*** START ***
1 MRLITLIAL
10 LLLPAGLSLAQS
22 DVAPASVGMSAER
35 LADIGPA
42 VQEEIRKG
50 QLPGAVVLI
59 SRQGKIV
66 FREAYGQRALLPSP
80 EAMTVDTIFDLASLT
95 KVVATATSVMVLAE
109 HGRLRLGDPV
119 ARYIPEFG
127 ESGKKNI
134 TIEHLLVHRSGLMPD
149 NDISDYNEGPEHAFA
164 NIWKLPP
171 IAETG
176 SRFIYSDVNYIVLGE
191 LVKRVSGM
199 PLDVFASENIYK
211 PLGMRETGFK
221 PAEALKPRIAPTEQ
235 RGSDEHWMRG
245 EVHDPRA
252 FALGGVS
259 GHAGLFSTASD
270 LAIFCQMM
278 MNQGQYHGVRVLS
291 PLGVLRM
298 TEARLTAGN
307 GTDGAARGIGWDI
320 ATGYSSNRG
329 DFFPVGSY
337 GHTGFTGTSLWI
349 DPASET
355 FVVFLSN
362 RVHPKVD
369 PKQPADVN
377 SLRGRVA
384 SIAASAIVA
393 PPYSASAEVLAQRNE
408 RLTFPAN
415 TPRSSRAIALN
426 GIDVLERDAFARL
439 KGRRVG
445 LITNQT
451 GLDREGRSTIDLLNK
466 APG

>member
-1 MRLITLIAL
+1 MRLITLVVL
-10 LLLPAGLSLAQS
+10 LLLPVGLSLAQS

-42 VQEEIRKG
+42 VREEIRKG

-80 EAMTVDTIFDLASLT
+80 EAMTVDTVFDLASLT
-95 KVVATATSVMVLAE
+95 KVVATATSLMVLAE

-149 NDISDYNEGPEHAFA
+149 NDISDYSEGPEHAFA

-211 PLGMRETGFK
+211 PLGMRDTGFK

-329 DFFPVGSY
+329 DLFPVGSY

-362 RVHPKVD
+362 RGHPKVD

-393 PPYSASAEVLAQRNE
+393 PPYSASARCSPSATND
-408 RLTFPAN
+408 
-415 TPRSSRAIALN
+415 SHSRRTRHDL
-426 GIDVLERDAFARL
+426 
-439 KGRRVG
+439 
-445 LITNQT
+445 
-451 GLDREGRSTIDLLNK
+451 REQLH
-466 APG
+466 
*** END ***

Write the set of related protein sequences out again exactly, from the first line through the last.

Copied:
1 MRLITLIAL
10 LLLPAGLSLAQS
22 DVAPASVGMSAER
35 LADIGPA
42 VQEEIRKG
50 QLPGAVVLI
59 SRQGKIV
66 FREAYGQRALLPSP
80 EAMTVDTIFDLASLT
95 KVVATATSVMVLAE
109 HGRLRLGDPV
119 ARYIPEFG
127 ESGKKNI
134 TIEHLLVHRSGLMPD
149 NDISDYNEGPEHAFA
164 NIWKLPP
171 IAETG
176 SRFIYSDVNYIVLGE
191 LVKRVSGM
199 PLDVFASENIYK
211 PLGMRETGFK
221 PAEALKPRIAPTEQ
235 RGSDEHWMRG
245 EVHDPRA
252 FALGGVS
259 GHAGLFSTASD
270 LAIFCQMM
278 MNQGQYHGVRVLS
291 PLGVLRM
298 TEARLTAGN
307 GTDGAARGIGWDI
320 ATGYSSNRG
329 DFFPVGSY
337 GHTGFTGTSLWI
349 DPASET
355 FVVFLSN
362 RVHPKVD
369 PKQPADVN
377 SLRGRVA
384 SIAASAIVA
393 PPYSASAEVLAQRNE
408 RLTFPAN
415 TPRSSRAIALN
426 GIDVLERDAFARL
439 KGRRVG
445 LITNQT
451 GLDREGRSTIDLLNK
466 APG

>member
-1 MRLITLIAL
+1 MRLITLVVL
-10 LLLPAGLSLAQS
+10 LLLPVGLSLAQS

-42 VQEEIRKG
+42 VREEIRKG

-80 EAMTVDTIFDLASLT
+80 EAMTVDTVFDLASLT
-95 KVVATATSVMVLAE
+95 KVVATATSLMVLAE

-149 NDISDYNEGPEHAFA
+149 NDISDYSEGPEHAFA

-211 PLGMRETGFK
+211 PLGMRDTGFK

-329 DFFPVGSY
+329 DLFPVGSY

-362 RVHPKVD
+362 RGHPKVD

-393 PPYSASAEVLAQRNE
+393 PPYSASARCSPSATND
-408 RLTFPAN
+408 
-415 TPRSSRAIALN
+415 SHSRRTRHDL
-426 GIDVLERDAFARL
+426 
-439 KGRRVG
+439 
-445 LITNQT
+445 
-451 GLDREGRSTIDLLNK
+451 REQLH
-466 APG
+466 